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Most Australian businesses have a website. It’s certainly more common than a well-established business not having one (despite the rise of Gen-Y business owners running their business from Instagram and Facebook directly). This indicates an acceptance of the idea that this kind of online presence is very important. So, what kind of ‘results’ do our business websites really provide us? How many new customer acquisitions can we directly attribute to us building a new website?

Build it and they will come… right?

I’ve built many websites for a range of businesses over the years. While the process is different for each website, the process undertaken by many business owners and managers once their new website has been completed is almost exactly the same.

  1. Send a link of the final website around the office or to family/friends to review;
  2. Post a “We have launched a new website” update on social media (without any paid promotion backing it);
  3. Sit and wait for the new clients to start rolling in.

Unfortunately, this is a common approach by small businesses in Australia to a new website launch.

Most small businesses view the development of a new website as the completion of a task and, by extension, the end of that particular marketing project. This is simply not the case.

As a Data Analyst and Marketing Strategist, this approach could at best be described as a little misguided. So who is to blame? Well, to be quite honest with you, we are to blame. The Digital Marketing industry as a whole could very well be to blame for this unhelpful phenomenon.

A website is often a large project involving Developers, Designers, Copywriters, Strategists etc. We all work together to produce a single, cohesive output. Now, being marketers, the completion of a website is often presented to our clients as a substantial achievement. The often over-hyped delivery method and presentation of the new website to the business could easily make the owners and managers feel like the job is complete. We finally got to our destination and can now enjoy the fruits of our labour… right? Sadly, this analogy doesn’t quite hold up. Once a tree has undertaken all of the work required to sprout from its seed, push up through the soil and explode into a network of branches and sun-loving leaves, is its work to produce fruit complete? No. The development of fruit (or the production of revenue in the case of a business) requires more work to acquire water and nutrients (customers) from the earth to then be converted into money… I mean fruit. The hard work simply isn’t over.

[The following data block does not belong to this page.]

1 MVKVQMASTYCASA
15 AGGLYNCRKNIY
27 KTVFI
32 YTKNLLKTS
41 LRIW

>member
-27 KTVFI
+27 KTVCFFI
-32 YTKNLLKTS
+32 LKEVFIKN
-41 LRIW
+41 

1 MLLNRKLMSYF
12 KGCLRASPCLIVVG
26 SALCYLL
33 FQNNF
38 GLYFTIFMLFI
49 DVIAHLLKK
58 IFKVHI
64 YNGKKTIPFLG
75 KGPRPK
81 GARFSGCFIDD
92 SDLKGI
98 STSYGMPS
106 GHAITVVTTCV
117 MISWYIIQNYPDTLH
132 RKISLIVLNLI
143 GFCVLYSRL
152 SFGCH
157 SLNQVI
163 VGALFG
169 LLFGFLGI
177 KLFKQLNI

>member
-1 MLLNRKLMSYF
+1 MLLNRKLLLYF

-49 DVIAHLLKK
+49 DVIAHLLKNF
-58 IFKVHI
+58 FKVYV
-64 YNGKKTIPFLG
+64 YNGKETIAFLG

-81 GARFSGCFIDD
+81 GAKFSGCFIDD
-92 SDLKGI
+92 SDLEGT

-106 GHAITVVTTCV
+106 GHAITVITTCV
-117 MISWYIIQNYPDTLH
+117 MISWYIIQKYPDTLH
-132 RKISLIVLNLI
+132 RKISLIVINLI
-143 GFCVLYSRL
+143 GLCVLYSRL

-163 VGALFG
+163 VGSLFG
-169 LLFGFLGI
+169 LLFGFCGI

What’s the solution?

More work. It is as simple as that. Once a new website is complete, the next step is to drive people to the website to allow it to begin converting people into new customers. There are many more conversations that could be had around effective tracking systems and the implementation of a robust sales funnel for lead nurturing but that’s a conversation for another time! The point here is that a website is only as good as the audience that it attracts.

There are a few basic ways that all businesses can ensure that their new website is being given the chance to perform as was intended when it was first conceived:

  1. Content Marketing – Publish articles relevant to your audience. These articles need to deliver value beyond your paid product or service offering;
  2. Paid Social Media Promotions – Pay to boost your social media posts to a broader audience than just your organic following;
  3. Paid Search Promotions (PPC)– Invest in search ads (e.g. Google Ads) to regularly drive new prospects to your website.

What Comes Next?

Firstly, talk to your website developer. Talk to your marketing partners. Ask them about how you can be aware of the actual numbers (data) around the people visiting your website via tools such as Google Analytics. This will empower you to track how many people are actually seeing your new website, how long they are hanging around, and whether they are engaging with your content there.

Secondly, ask these partners how you can improve the numbers of people visiting your website by using content publishing, search (e.g. Google Ads), and social media promotions to dramatically increase your website traffic.

Finally, be wary of the fact that the numbers of people on your website doesn’t automatically mean more business revenue. Pay attention to the leads that you acquire from your website and the associated marketing activity that attracted them. Then, you can use this to adapt your marketing activity to drive more of these revenue-producing business outcomes.

About the Author
Lawrence Fox is the Head of Digital at Marketing to Families. Lawrence is a Strategist specialising in Performance-based Marketing and Data Analytics. Lawrence has previously managed some of the most innovative digital marketing projects and campaigns for the largest businesses in Australia including Medibank, Roadshow Films, Qantas, Novotel, Specsavers, and Holden (Aus & NZ). Lawrence has a Data Analytics background and specialises in Performance- based Marketing (PBM) as a means of delivering data-driven marketing solutions. In addition to Marketing Strategy, Lawrence has experience in branding, website development, and digital campaign management across Facebook, Instagram, Messenger, and Google marketing platforms (incl. YouTube).

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